This post originally appeared in the Los Angeles Sentinel.
In Dr. Martin Luther King’s posthumously published essay, “A Testament of Hope,” he wrote, “It is forcing America to face all its interrelated flaws—racism, poverty, militarism and materialism.”
In the past seven years, like it or not, our nation has had to face all its interrelated flaws—racism, poverty, militarism and materialism; and sexism—as represented by the wave of hashtags from #TrayvonMartin to #Metoo.
Those who have used their privilege to silence, repress and even oppress black and brown men and women, immigrants, LGBTQ and other vulnerable people groups are feeling the pinch and pressure from activists and everyday people determined to force America to take a deep look within her soul and change. To be sure, change will be slow and difficult; but it will come.
I don’t often indulge in the “what if” question, but “if” Dr. King were alive, I do believe he would welcome the present climate, because he understood the value and consequence of “speaking truth to power.”
The unpleasant realities that are being exposed today, in ways in which we have not seen in decades, is making America face her interrelated flaws. Moreover, in facing those flaws, we the people are equally challenged to speak up, speak out, stand up, stand for or stand against. We cannot allow our response to be deafening silence. It is deafening silence that allows those “interrelated flaws” to flourish.
It is reported that for 2017, one of the words researched most online was “complicit.” Silence is complicit behavior that will not be tolerated. Corporations, celebrities, major athletes and politicians are all fair game for exposure if they are complicit in times like these.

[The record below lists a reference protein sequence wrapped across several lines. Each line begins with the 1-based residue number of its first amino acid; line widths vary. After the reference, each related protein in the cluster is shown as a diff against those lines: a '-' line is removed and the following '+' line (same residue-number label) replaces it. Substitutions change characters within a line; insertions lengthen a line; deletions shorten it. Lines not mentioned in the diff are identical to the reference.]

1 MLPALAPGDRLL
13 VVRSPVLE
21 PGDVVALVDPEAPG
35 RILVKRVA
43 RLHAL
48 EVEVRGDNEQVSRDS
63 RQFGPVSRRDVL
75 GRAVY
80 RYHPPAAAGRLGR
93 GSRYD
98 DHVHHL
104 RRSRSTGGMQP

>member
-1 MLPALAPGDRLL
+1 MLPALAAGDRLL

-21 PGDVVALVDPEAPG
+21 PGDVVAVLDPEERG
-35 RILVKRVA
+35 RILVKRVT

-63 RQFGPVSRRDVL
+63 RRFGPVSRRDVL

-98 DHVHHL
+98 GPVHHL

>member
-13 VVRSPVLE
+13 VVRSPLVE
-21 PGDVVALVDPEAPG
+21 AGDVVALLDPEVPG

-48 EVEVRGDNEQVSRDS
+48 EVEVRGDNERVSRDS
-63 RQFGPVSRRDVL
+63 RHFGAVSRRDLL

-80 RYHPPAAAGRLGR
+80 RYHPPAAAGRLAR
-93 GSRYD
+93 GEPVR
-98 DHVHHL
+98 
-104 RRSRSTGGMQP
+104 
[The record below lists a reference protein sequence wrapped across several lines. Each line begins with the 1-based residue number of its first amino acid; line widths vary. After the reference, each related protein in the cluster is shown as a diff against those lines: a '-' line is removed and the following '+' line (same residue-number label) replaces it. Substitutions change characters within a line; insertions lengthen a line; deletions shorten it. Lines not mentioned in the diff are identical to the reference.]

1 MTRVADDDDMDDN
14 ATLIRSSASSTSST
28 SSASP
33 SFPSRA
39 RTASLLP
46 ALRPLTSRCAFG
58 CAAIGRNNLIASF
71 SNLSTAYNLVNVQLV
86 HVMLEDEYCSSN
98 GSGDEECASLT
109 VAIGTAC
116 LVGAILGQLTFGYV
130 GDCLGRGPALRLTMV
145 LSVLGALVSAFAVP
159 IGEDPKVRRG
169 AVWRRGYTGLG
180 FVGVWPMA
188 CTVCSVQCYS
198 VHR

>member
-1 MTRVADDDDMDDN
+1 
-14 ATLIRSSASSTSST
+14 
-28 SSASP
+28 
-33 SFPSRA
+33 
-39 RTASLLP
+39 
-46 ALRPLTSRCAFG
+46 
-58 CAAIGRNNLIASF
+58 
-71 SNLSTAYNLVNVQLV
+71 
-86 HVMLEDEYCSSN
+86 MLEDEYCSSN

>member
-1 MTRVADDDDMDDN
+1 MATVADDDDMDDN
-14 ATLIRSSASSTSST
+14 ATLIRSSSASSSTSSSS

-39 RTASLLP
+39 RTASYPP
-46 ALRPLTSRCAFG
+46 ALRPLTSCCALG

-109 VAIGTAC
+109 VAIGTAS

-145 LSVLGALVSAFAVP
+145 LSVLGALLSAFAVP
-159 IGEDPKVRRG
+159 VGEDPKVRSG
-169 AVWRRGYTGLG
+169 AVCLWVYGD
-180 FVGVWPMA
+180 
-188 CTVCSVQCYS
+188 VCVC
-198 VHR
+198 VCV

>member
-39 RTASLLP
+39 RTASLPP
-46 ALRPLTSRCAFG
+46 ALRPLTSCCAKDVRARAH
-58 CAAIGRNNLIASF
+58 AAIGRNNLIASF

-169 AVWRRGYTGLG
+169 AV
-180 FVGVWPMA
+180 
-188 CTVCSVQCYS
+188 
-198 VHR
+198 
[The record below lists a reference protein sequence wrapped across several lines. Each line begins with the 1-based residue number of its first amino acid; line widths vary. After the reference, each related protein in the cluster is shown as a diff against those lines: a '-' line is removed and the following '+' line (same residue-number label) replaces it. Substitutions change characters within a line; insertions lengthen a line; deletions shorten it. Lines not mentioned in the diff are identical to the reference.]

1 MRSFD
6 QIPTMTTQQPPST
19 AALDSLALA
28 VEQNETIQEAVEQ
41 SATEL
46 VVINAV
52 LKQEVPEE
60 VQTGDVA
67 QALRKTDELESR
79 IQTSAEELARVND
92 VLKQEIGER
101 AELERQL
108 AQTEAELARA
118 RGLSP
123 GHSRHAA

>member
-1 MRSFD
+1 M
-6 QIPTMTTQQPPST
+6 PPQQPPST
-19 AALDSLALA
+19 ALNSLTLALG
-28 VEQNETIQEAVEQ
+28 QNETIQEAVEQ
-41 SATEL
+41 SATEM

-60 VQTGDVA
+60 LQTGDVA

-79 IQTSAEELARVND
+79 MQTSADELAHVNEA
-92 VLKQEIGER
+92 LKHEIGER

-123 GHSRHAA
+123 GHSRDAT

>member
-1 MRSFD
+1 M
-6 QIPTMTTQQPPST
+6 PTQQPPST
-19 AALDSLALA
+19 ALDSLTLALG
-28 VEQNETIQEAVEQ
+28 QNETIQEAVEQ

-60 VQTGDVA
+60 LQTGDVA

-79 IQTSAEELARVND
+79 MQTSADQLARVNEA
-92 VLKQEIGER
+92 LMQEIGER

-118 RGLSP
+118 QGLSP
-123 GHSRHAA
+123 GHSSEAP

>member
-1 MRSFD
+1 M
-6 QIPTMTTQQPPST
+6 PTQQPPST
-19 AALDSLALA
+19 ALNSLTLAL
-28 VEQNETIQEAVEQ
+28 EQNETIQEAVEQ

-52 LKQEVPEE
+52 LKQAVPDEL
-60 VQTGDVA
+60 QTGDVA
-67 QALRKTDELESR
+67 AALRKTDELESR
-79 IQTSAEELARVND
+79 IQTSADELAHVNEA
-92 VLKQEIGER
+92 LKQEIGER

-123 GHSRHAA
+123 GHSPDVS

This too includes the church! As we reflect on the legacy of Dr. King, it is my hope the present climate spurns a revival of the church’s voice, where it has gone silent and become complicit.
We cannot raise the horn for Jesus, then sing loud, “We shall Overcome,” but only whisper about racism, poverty, sexism, militarism of the police and materialism that is crippling our communities. There is a balance the church must find or develop in order to maintain its relevance and righteousness.
This was King’s charge when he launched the Poor People’s Campaign in 1968. Today, I am encouraged by the number of faith-led movements on the rise to force America to face her flaws; one in particular is the new Poor People’s Campaign, reignited by faith leaders across the country.
It will not be King’s campaign, it will be ours; our responsibility, our voice, our time to make America face all its interrelated flaws…and change.
Rev. Najuma Smith is Assistant Director of Community and Public Engagement with the USC Center for Religion and Civic Culture.